Metrics for Beginners

“If you can’t measure it, you can’t improve it.”
– Peter Drucker

I deal with metrics every day at work. There are metrics for how many widgets we build, how quickly we make them, how much money it costs us when mistakes are made, etc. And that is just for my little area of the factory. All the other teams and functions have their own metrics as well. Why are there so many and why are they so important? Every metric is a snapshot of each team’s performance. I won’t bore you with how metrics work at my company, but what I would like to tell you about is how we can apply metrics in our daily lives.

One area of our lives that I believe would stand to benefit from applying metrics is our finances. If you’re like most people, you probably have a basic goal of accumulating wealth. Now what happens with that wealth varies from person to person. It may be for a big purchase, a trip to Hawaii, (early) retirement, you name it. Subtract what you spend from what you earn and you’ve got the most generic metric to use: net income. If your net income is negative or only a few digits over zero, don’t worry. Look at the formula and see what can you do to improve it:

Net Income = Income – Expenses

Increasing income would be great, but it’s not something that we can affect on a weekly or even monthly basis. That leaves us with lowering expenses. The first step to improving this metric is to know what you’re spending your money on. Take a look at the pie chart below.

Monthly Spending Breakdown

Let’s pretend that this represents your spending for last month. Is there a slice of the pie that’s a little too big for your taste (no pun intended)? It may not actually be the biggest slice that jumps out at you. In order to lower your spending, look at each slice and see what’s making it so big. Could it be a few large expenses or a lot of small ones? Let’s take food & dining from the chart above as an example:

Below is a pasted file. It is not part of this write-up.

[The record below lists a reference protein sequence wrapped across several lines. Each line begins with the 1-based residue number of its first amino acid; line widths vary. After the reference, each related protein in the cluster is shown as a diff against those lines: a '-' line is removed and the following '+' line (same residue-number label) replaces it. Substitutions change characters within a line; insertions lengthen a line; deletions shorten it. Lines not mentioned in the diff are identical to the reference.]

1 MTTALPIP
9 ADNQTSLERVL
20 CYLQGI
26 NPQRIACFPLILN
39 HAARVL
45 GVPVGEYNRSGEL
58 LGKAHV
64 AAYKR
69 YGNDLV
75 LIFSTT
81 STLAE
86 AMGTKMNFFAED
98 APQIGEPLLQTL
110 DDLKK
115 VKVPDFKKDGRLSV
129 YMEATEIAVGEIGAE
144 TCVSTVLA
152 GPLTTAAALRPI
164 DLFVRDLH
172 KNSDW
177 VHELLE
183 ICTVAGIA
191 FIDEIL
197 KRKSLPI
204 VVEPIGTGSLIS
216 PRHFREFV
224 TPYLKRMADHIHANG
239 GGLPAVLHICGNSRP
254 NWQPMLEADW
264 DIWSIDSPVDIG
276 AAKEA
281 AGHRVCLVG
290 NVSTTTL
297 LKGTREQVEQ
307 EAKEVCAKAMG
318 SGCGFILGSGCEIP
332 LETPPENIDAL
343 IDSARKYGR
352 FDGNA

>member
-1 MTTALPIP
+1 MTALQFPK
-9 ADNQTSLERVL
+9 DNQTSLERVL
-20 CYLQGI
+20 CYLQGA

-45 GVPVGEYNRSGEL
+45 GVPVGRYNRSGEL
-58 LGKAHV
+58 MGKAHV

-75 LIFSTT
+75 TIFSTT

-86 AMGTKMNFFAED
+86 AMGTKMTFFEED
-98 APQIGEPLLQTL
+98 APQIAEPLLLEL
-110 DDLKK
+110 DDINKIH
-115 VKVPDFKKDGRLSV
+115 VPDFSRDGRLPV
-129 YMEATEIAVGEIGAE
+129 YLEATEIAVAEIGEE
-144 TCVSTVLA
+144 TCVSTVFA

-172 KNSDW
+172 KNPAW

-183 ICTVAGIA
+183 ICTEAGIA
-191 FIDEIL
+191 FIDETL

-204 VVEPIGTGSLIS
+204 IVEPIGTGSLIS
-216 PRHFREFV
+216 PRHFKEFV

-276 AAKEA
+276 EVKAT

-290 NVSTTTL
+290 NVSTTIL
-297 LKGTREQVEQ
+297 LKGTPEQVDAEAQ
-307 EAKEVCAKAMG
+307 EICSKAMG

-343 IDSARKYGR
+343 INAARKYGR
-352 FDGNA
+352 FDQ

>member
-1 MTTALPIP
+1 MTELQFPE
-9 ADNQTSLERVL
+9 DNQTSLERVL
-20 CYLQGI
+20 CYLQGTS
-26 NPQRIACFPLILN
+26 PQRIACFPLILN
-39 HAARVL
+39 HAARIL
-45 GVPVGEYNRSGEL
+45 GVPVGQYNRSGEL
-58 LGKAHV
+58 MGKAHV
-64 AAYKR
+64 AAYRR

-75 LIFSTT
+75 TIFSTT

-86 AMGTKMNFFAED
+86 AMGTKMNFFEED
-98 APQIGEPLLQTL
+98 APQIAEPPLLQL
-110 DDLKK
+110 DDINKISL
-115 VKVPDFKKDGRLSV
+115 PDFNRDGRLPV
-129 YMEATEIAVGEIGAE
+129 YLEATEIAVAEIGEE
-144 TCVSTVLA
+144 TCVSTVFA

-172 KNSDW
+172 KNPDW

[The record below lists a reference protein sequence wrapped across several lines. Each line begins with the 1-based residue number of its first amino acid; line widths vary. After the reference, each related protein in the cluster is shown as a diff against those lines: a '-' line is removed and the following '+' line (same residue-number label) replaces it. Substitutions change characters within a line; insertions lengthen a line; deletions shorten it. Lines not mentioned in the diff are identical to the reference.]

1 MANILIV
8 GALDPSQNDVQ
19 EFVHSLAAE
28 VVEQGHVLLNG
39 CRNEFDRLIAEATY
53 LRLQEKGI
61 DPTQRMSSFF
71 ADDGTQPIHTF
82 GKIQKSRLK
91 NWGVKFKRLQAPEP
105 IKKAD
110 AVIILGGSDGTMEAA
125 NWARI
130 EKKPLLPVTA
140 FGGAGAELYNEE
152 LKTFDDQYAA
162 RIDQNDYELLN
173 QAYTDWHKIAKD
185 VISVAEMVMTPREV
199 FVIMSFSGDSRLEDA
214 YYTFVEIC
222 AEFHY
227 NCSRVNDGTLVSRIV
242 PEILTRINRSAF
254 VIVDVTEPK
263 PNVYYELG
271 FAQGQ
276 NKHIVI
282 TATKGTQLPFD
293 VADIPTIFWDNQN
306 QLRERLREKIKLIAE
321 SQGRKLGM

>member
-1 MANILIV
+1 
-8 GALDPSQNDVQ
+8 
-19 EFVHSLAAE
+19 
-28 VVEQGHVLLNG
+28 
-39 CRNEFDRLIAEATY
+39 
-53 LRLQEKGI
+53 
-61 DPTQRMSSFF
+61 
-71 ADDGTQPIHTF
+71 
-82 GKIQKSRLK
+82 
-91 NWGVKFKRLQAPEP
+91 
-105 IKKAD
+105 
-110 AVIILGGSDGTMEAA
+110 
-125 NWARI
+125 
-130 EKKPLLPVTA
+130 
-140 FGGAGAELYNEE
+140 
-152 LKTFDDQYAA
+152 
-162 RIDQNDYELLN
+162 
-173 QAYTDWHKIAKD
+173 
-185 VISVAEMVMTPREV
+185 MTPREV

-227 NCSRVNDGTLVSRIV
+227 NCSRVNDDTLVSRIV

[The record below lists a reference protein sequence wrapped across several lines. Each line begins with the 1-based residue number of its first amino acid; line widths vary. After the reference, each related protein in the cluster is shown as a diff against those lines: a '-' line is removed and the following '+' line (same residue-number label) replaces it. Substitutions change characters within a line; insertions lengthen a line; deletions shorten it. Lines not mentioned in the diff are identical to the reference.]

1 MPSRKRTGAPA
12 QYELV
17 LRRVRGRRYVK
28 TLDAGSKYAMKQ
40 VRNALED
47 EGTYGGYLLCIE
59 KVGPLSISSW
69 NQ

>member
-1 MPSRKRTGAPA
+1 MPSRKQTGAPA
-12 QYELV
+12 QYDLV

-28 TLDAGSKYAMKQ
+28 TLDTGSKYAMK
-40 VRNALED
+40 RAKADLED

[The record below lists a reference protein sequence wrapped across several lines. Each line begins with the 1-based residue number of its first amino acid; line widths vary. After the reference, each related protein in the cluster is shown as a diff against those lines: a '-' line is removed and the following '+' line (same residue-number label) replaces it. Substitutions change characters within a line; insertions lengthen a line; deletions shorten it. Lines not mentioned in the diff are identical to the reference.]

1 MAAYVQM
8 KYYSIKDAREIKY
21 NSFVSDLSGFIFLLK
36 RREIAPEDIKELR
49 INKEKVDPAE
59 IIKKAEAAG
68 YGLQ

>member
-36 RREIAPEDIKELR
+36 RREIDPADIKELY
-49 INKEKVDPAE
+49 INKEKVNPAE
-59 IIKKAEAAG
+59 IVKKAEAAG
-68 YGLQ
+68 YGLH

Screenshot 2017-11-05 at 9.31.11 AM

Eating out at restaurants makes up half! What would you do to improve this metric? You could eat out less, choose less expensive restaurants, go for the cheaper dish, or simply pass on appetizers or dessert. This is what’s great about metrics. They’re a snapshot of what’s going well and what isn’t and for the things that aren’t going so well, there is more than one way to to get better. In the food & dining example, you can make small incremental changes or big dramatic ones.

Do you use metrics in your day to day life? What aspects do you apply them to? Comment below!

The charts above are from Mint.com. I’ll talk about other ways I use it in a later post. Stay tuned!

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